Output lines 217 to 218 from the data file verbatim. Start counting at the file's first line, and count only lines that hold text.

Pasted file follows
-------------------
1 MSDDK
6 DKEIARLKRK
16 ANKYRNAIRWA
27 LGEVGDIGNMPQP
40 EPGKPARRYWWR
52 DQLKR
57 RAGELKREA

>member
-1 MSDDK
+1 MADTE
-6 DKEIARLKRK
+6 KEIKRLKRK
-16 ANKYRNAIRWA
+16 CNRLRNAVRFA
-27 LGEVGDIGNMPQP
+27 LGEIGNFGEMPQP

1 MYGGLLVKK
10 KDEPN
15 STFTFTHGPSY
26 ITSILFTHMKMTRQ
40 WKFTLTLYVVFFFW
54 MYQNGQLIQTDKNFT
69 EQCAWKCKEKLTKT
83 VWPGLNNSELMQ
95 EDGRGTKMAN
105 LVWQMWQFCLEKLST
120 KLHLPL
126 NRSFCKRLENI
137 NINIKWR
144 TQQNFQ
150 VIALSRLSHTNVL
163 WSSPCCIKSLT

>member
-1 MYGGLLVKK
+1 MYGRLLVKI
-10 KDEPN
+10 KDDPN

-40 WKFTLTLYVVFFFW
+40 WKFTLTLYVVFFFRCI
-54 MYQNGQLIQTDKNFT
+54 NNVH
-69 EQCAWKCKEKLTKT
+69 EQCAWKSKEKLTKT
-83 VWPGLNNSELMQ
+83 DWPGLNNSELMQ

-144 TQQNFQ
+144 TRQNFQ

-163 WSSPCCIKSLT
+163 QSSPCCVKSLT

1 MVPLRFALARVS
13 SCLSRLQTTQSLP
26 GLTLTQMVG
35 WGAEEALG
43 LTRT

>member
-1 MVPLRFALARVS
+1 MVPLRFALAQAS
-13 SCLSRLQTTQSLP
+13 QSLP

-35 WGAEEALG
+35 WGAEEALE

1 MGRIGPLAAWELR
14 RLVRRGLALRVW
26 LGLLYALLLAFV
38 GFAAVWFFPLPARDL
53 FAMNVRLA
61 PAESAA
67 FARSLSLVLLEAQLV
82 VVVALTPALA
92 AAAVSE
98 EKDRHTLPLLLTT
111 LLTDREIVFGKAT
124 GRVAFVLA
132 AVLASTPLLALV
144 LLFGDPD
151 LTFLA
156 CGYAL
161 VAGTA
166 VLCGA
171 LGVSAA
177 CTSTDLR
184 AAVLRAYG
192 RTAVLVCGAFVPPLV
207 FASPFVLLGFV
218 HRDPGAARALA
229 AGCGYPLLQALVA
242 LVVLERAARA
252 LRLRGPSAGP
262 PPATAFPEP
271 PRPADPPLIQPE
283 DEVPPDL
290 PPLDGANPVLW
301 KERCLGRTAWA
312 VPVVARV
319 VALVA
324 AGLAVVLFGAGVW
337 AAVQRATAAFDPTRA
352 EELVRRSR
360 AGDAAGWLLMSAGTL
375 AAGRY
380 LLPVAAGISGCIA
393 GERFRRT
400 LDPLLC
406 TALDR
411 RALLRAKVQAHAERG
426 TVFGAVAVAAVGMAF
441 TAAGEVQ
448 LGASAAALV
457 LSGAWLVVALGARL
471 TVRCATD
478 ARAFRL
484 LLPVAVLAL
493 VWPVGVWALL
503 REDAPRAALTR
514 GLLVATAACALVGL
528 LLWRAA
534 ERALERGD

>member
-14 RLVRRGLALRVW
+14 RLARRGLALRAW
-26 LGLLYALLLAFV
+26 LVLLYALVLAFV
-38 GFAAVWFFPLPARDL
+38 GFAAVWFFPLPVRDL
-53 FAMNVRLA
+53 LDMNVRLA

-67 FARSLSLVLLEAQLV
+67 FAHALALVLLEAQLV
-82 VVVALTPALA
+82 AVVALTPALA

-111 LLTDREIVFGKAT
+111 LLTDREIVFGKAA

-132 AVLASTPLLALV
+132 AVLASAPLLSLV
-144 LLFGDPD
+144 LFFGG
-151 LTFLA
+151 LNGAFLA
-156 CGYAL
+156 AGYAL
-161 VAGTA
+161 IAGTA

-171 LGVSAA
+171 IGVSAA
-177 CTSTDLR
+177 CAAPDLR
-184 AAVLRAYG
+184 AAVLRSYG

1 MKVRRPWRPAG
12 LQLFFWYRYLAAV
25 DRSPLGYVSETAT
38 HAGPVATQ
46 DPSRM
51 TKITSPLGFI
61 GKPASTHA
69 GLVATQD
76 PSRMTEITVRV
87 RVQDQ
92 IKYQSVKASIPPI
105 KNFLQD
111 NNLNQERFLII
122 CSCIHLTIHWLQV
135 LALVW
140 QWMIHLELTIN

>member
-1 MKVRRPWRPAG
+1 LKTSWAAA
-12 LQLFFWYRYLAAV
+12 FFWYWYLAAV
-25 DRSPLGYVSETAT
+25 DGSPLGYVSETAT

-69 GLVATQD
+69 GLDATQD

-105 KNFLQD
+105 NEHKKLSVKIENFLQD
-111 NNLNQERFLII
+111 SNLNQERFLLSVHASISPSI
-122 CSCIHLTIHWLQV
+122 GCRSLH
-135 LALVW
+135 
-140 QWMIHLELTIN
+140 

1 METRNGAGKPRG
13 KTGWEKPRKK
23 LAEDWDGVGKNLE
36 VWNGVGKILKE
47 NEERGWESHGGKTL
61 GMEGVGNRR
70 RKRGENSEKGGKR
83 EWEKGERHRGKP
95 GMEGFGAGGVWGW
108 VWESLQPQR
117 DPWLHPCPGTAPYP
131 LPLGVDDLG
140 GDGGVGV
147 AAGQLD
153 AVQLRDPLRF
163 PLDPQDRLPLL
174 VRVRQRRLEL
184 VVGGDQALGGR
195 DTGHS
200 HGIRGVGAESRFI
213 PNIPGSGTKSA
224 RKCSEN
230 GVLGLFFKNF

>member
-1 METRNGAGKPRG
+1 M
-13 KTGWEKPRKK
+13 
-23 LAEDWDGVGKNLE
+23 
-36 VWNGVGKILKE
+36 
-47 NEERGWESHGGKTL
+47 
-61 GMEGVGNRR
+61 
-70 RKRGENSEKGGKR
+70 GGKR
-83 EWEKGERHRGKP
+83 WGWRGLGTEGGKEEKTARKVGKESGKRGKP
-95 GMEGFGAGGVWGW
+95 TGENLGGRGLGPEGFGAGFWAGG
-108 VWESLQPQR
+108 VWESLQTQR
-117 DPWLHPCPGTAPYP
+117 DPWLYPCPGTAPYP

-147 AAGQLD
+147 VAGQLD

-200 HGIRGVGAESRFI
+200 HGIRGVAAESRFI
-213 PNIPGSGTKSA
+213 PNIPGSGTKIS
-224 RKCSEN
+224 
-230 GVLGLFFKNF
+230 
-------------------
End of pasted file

+47 
-61 GMEGVGNRR